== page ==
The only constant in the IT industry is that things are always changing. The next major change on the horizon involves a product that is at the core of most company networks: Microsoft Windows Server.
Just a few days ago, the story broke that Microsoft is going to be changing how Windows Server is licensed. Windows Server 2012 is currently licensed per processor. Windows Server 2016 will be licensed per core. This is sure to cause confusion to many customers, so this post will try to help clarify what that means. This post will just focus on the licensing issues; I’ll let the Mirazon engineers address the new technical features of Windows Server 2016.
Continuity: What Stays the Same
- There are still versions of Windows Server: Standard and Datacenter.
- Standard still provides you with the right to create two virtual machines and Datacenter still provides you with the right to create unlimited virtual machines. (For more information, see my posts here and here.)
- A Client Access License (CAL) is still required for each user or device.
- A Remote Desktop Services CAL (formerly known as a “Terminal Server CAL”) is still an add-on CAL.
Discontinuity: What Is Changing
The biggest change obviously is that Microsoft is shifting from processor-based licensing to core-based licensing. Currently, in Windows Server 2012, if you purchased a Standard license then you would receive permission from Microsoft to install Windows Server on a single physical server with up to 2 processors within the server. For more details on that, see this blog post I wrote last year.
For Windows Server 2016 the rule will be this:
“To license a physical server, all physical cores must be licensed in the server. A minimum of 8 core licenses is required for each physical processor in the server and a minimum of 16 cores is required to be licensed for servers with one processor.”
This definition is from the Windows Server 2016 datasheet, which is available here. Here’s what it means in plain English:
If you want to license a physical server for Windows Server 2016, at a minimum you will need to buy licensing for 16-cores. This will provide you with the right to install Windows Server on a physical server that contains up to two processors, and each processor can have up to eight cores.
The good news in this is that Microsoft wisely decided not to raise the price for the minimum package. Here’s how things compare between the minimum bundle of 2012 Standard and 2016 Standard:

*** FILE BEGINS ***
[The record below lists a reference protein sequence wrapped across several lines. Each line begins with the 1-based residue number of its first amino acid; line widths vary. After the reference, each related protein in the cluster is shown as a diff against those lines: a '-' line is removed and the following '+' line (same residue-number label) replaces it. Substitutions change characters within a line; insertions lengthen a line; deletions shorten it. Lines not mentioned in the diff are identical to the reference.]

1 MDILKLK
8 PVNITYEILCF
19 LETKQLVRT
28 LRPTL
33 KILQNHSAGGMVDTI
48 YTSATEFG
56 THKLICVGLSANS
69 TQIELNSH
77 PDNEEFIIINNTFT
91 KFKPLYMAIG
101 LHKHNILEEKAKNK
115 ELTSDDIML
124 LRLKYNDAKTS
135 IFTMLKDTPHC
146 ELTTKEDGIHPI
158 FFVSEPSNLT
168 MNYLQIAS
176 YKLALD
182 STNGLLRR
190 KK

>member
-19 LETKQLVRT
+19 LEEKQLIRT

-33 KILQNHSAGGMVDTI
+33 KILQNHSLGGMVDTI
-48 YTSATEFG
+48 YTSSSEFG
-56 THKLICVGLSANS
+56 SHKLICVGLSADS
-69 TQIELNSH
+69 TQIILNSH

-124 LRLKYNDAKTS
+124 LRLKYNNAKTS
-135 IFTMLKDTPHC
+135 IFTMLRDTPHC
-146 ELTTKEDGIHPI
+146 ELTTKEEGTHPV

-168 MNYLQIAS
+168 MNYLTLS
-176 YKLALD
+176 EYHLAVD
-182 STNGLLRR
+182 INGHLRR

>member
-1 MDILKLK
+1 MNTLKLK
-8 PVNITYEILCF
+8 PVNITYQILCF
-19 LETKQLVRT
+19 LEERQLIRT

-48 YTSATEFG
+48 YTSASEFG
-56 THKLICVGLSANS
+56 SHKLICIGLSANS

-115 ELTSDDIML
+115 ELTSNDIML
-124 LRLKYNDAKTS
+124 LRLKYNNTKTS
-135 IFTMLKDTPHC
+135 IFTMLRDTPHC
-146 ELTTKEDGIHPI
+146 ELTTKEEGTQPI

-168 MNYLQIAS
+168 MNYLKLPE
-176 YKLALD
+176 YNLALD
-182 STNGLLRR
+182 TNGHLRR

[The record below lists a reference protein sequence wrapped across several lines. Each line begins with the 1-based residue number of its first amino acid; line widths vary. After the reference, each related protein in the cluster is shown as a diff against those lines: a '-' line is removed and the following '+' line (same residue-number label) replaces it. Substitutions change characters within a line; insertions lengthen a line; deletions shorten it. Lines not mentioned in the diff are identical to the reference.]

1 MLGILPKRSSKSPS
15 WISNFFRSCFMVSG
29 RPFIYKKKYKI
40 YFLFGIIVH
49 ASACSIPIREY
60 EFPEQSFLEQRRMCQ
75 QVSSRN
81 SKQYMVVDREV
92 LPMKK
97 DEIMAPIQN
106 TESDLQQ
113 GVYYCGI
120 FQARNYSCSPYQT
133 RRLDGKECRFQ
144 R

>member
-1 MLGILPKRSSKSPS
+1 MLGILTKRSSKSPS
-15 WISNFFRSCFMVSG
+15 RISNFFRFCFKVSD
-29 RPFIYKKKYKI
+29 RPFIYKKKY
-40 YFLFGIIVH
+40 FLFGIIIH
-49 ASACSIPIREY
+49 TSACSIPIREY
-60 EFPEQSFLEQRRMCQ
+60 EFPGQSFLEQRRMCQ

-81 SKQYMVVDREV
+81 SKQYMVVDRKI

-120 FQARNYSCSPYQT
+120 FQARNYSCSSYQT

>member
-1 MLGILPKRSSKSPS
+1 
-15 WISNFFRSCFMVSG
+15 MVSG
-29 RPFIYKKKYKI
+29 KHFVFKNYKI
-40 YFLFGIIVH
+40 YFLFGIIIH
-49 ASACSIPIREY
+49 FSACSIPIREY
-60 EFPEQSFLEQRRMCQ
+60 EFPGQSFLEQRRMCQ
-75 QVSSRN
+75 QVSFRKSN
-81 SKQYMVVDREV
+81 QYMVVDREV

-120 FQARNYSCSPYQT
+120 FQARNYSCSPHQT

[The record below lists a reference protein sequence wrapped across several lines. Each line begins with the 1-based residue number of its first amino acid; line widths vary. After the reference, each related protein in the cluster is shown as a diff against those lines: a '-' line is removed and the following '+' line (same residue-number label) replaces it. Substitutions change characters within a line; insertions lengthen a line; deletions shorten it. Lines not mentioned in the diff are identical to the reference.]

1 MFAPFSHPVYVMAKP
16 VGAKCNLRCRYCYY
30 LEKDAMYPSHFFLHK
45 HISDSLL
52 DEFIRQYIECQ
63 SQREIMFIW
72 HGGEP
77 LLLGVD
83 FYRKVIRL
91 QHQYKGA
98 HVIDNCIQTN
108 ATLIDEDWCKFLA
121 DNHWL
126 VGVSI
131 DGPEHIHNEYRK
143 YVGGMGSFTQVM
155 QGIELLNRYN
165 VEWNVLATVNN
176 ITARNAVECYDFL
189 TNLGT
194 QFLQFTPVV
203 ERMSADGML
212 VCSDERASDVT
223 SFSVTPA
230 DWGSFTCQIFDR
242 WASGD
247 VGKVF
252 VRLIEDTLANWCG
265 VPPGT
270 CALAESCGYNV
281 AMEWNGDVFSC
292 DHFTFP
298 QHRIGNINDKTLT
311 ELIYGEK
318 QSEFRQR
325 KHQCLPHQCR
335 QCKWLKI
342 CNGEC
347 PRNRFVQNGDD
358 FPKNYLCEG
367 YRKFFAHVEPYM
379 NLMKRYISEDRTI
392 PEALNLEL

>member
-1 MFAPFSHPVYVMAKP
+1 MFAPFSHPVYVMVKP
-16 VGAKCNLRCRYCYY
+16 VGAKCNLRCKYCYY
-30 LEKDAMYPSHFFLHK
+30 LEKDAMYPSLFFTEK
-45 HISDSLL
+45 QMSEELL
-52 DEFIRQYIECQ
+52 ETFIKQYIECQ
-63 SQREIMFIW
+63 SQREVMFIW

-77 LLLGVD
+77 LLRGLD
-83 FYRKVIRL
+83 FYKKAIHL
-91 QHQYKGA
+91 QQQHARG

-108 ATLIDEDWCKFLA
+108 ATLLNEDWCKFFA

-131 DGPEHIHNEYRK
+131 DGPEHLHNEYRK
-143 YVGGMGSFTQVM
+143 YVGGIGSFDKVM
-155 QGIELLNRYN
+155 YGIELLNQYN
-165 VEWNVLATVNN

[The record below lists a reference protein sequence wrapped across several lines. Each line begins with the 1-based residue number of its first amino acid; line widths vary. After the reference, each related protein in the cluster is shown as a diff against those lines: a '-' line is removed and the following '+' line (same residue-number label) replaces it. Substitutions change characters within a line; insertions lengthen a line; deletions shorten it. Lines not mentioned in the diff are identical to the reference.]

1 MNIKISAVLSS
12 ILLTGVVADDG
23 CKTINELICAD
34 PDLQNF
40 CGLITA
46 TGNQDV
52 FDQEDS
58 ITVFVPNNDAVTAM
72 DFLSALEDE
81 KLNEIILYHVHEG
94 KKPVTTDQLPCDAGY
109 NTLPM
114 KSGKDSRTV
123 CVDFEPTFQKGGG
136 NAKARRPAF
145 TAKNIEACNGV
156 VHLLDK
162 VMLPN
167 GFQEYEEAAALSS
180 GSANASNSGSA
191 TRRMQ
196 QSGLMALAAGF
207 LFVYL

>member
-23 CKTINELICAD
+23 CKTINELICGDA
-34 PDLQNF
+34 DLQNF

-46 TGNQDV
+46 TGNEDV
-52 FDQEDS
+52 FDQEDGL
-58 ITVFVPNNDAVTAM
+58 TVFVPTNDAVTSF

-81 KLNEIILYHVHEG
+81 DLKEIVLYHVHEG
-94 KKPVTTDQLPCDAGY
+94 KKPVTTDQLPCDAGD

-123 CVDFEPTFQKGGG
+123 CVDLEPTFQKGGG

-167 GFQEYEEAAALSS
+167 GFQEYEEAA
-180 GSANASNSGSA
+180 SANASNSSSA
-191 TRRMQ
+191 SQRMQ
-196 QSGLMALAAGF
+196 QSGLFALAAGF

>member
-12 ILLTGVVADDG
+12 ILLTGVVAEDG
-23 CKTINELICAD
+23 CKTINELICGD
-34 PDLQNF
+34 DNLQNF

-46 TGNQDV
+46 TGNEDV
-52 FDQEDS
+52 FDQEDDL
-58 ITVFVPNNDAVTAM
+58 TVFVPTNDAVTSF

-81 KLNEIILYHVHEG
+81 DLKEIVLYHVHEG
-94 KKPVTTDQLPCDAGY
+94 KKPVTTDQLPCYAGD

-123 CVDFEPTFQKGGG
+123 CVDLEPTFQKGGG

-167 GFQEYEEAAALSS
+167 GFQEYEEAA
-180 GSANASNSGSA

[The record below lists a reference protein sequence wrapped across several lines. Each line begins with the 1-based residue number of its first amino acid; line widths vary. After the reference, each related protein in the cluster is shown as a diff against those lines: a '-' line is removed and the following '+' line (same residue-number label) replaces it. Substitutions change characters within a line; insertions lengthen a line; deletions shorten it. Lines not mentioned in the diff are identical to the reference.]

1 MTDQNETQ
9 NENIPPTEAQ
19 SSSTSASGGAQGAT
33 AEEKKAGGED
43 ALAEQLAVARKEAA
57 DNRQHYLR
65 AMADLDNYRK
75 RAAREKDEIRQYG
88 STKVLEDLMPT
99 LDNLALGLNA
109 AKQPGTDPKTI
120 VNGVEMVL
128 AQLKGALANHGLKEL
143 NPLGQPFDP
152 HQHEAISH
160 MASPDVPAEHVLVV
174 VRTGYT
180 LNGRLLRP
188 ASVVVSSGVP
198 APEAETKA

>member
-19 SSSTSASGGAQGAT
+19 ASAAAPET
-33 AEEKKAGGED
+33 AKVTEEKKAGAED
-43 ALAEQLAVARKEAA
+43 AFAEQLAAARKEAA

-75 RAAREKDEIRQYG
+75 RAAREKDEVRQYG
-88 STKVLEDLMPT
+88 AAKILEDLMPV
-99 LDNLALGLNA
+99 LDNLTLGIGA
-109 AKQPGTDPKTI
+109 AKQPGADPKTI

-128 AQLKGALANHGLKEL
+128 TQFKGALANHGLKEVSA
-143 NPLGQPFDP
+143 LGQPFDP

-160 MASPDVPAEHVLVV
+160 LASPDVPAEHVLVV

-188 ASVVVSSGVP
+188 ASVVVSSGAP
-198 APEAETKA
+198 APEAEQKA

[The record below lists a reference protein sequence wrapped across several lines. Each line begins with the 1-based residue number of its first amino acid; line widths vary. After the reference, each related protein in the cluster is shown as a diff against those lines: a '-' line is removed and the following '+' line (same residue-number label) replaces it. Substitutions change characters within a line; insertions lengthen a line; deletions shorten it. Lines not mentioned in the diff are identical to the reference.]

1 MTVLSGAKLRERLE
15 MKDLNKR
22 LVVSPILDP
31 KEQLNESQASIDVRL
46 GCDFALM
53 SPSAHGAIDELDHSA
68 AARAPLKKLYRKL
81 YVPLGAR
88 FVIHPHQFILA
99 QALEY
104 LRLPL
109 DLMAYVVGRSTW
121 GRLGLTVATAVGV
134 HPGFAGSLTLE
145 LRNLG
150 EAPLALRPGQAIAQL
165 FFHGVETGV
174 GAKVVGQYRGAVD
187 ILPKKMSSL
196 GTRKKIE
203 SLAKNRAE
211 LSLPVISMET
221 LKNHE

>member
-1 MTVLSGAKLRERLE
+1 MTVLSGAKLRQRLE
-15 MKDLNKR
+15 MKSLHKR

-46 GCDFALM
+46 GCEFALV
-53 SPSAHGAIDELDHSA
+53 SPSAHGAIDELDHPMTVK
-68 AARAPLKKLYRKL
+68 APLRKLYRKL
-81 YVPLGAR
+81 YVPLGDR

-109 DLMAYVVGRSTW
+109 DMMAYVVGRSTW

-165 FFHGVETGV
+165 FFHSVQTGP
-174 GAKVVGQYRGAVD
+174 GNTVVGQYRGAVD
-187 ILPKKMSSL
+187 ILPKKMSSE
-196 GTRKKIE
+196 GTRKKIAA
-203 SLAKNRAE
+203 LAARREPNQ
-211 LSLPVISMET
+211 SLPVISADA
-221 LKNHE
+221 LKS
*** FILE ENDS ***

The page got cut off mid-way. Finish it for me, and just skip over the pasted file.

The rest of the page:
Windows Server 2012 Standard – Minimum Requirement
1 license covers up to two physical processors (unlimited cores each) in a single server = $882
Windows Server 2016 Standard – Minimum Requirement
16 core-license minimum; covers up to two physical processors (8 cores each) in a single server = $882
In their FAQ document (available here), Microsoft provides the following chart which illustrates the fact that in many situations, there is no price increase between 2012 and 2016:
As you can see from this chart, a price increase only occurs when you are using processors that have more than eight cores. If you are a large corporation, then that may affect you. But if you are a small or medium business, chances are that you are not currently shelling out large amounts of cash to your hardware manufacturer to purchase processors with more than eight cores. As the price of processors comes down, then it’s a possibility for the future, but currently many clients will still fall within the boundaries of the minimum purchase amount.
The other situation where you will need to pay Microsoft more money is if you are using a server that has more than two physical processors. But if that is the case, then you would need buy more than the minimum amount whether you were using 2012 or 2016.
To throw in another level of complexity, Microsoft is only selling core licenses for Windows Server 2016 as two-packs. So for a minimum solution, you will need to purchase eight two-packs, since 8 x 2 = 16.
When we get closer to the release date of Windows Server 2016, I’ll provide a more thorough explanation of how this is going to work. For now, just be aware that change is on the horizon.